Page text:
A glimmer of hope in the mining industry

We are in a unique position in the north to create opportunities,” says mining group

(L-R) Kyler Hardy and Jeff Kyba came to Burns Lake last week to give an update on mining in the Northwest.

(L-R) Kyler Hardy and Jeff Kyba came to Burns Lake last week to give an update on mining in the Northwest.

Although things may look bleak for the mining industry in the region, there is a glimmer of hope, according to Kyler Hardy, President of Equitas Resources Corp.

Hardy and Jeff Kyba, Regional Government Geologist for the Skeena Region, hosted an open house and presentation at the Burns Lake and District Chamber of Commerce on Nov. 26, 2015.

Representing the Smithers Exploration Group, they spoke to 12 people interested to learn more about mining exploration and investment in our region

Participants took the chance to discuss the recent closure of the Endako Mine and the fact that mine owners Thompson Creek Metals Company Inc. had recently announced their intention to sell. However, they argued that the outlook may not be so bleak.

“The mining industry is very much a boom and bust cycle industry, with periods of extreme wealth creation and periods of extreme wealth destruction,” said Hardy. “Right now we are past the extreme wealth destruction phase, and I would say we’re in the bottom of the cycle right now.”

“If even one [of the proposed] pipelines goes through it will increase the demand for steel,” he said, as increased demand for steel tends to increase the demand for molybdenum.

Hardy asserts that despite the prolonged downturn in the mining industry we are in a unique position in the north and in communities such as Burns Lake to create opportunities.

“Major companies start to build mines in this period because they get cheaper rates on construction,” he said. “Right now it’s a bit tenuous because we are seeing a drop in metal prices in the last couple months; however, the spending that is going on is setting the stage for the next step in the cycle.”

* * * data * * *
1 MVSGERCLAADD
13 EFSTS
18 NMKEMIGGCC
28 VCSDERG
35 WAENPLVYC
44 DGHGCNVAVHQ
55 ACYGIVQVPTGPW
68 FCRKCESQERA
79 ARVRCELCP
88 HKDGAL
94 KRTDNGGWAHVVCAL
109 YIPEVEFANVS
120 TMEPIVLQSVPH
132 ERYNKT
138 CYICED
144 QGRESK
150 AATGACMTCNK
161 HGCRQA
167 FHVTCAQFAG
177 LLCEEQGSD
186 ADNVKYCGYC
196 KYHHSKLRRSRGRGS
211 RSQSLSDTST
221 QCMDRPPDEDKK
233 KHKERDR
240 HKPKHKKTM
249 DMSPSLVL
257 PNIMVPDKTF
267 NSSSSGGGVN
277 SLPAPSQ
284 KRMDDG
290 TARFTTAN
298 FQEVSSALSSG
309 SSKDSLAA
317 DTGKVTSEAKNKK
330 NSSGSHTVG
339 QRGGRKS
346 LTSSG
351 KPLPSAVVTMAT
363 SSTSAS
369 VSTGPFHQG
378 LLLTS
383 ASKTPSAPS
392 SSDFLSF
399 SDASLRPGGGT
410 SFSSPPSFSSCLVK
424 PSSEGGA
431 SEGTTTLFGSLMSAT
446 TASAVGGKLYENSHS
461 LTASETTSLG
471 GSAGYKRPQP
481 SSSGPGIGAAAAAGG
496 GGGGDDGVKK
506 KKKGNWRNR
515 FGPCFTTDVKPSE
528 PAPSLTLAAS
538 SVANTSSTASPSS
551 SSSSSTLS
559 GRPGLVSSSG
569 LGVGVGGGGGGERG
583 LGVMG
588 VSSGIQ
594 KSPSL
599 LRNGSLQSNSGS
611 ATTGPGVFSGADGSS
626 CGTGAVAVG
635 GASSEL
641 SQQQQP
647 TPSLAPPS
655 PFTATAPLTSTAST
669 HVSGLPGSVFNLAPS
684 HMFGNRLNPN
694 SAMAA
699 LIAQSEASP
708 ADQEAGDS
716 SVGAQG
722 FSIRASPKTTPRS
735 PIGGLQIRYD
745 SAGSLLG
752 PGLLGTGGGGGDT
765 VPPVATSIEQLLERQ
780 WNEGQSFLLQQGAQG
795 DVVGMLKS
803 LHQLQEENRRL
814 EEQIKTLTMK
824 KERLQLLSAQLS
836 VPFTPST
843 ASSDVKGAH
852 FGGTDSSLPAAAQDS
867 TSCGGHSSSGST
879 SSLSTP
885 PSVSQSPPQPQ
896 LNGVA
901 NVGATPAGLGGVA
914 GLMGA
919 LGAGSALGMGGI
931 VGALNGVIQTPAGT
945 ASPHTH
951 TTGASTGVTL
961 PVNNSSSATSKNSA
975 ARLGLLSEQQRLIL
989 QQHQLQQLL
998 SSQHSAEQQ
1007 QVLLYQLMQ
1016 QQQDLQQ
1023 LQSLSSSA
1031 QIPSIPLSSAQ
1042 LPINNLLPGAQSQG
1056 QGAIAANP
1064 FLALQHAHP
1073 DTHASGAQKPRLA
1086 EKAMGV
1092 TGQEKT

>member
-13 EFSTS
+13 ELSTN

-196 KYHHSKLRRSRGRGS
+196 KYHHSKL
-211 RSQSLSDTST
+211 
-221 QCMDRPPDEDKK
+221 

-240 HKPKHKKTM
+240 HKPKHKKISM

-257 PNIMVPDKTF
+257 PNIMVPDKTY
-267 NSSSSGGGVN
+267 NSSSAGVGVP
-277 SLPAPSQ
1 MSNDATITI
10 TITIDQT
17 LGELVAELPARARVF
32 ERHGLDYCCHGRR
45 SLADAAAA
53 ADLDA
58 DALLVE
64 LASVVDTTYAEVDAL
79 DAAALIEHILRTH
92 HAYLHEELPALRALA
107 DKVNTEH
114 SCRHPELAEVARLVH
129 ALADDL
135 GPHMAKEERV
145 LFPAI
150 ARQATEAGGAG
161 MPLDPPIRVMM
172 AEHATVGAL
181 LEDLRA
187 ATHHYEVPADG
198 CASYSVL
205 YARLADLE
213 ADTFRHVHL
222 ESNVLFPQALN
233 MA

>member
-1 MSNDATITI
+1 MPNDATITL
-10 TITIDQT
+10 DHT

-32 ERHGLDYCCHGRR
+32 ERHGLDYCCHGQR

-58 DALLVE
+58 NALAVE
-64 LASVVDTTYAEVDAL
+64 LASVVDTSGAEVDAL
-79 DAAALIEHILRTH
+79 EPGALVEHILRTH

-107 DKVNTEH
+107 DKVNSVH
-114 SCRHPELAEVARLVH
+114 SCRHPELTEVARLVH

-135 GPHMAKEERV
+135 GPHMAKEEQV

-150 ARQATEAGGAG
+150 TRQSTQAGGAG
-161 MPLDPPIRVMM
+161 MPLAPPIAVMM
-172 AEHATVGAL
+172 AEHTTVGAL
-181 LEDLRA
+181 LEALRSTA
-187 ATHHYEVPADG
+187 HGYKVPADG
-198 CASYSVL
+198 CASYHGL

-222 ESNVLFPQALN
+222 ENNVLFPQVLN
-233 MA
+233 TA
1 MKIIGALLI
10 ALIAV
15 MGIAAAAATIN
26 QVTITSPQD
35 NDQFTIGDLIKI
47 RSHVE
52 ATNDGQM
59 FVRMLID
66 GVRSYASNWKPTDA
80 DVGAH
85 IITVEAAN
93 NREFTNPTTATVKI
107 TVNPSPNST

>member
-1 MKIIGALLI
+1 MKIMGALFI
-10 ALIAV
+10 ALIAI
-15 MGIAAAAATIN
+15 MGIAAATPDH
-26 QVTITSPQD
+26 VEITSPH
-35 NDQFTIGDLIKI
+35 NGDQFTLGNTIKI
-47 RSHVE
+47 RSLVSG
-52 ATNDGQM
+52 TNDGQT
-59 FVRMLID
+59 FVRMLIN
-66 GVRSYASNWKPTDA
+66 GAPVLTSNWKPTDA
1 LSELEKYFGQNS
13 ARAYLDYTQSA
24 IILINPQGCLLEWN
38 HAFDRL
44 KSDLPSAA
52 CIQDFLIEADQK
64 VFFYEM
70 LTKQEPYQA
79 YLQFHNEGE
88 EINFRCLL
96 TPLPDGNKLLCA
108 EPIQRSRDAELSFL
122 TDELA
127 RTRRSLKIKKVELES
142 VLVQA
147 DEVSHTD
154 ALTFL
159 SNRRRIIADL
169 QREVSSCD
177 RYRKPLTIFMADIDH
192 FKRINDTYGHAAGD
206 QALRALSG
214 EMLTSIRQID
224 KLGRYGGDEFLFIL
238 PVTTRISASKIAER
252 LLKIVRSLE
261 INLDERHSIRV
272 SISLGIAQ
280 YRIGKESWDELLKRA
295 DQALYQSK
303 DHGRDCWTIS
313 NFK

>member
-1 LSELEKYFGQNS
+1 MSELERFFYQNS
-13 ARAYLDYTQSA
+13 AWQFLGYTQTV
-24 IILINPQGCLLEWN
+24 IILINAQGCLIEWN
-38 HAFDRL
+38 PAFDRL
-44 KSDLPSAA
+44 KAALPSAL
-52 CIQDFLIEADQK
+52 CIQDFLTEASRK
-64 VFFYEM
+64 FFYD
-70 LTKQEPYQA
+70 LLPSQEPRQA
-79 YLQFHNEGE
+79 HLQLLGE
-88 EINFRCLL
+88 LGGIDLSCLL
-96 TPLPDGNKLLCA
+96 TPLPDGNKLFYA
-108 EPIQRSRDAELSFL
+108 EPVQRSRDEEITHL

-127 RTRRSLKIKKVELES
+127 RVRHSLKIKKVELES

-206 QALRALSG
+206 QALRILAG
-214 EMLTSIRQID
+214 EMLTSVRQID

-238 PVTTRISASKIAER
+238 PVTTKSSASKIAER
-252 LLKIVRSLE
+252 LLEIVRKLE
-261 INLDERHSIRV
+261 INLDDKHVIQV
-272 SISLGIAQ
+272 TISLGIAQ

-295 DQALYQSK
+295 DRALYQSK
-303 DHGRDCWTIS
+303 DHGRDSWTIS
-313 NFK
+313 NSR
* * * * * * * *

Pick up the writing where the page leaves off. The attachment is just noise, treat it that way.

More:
In terms of anyone interested in getting involved in investment at this phase, Hardy urged caution.

“The ones who made large amount of capital in the last boom phase are the ones who are out doing these large exploration projects, and positioning themselves; it’s not a place that I recommend unsophisticated investors to get involved in because it’s basically a shark pool and people get taken very quickly, so just be careful if someone comes running in saying they have a sure thing.”

Hardy described different cycles such as the “new beginnings phase.” This is where large company projects that lay dormant from the last cycle due to insufficient funding start up again as side projects or joint ventures with interested parties – usually with ‘juniors’ who are better at exploration. Juniors refers to small companies that focus on exploration and discovery in the hopes of either mining the resource or selling the rights to a larger cooperation.

“Smart money is either investing or starting new companies around high quality assets usually involving these dormant deals, we’re still not quite seeing this yet.”

This phase is when communities can capitalize on early growth by developing mining industry support services.

“This is when you get to take your diamond drilling companies, take your exploration services, take your expediting group, take your air service group, whatever it is, and basically build a new division that focuses on the exploration opportunities that are out there.”

In the “upwardly mobile phase,” there is a period of accelerated growth. “Everybody’s heard of making the big score and making masses of money off a discovery, that’s when his happens, the masses then start to recognize the opportunity,” he said. “Your neighbours start talking about it.”

However, as Hardy informs the group, this is when industry veterans usually start cashing in their stock.

“They begin to take their chips off the table because they see the market is getting overheated.”

Hardy asserts that this time is unfortunately when most communities first become aware of potential opportunities.

“They start to get interested, when they should be interested in the previous stage, the stage we’re in right now, so they miss the opportunity.”

In the “toping phase,” as Hardy calls it, is when you start to see the “peak.”

“You know you’re in a phase where it’s really time to get out, when your taxi driver starts to give you the latest stock tip, it’s time to get out,” he said. “The smart money is in an exiting period or it’s already gone, basically they leave the suckers holding the bag at the end of the day and it’s part of the cycle.”

Hardy ended his presentation remarking on a potential positive opportunity in the near future for the industry: the prospect of India’s growing economy, which at this point Hardy describes as immature, but could hold potential for growth in Canada and B.C.

“Once it takes off, new middle class economies need the metals that we can supply.”


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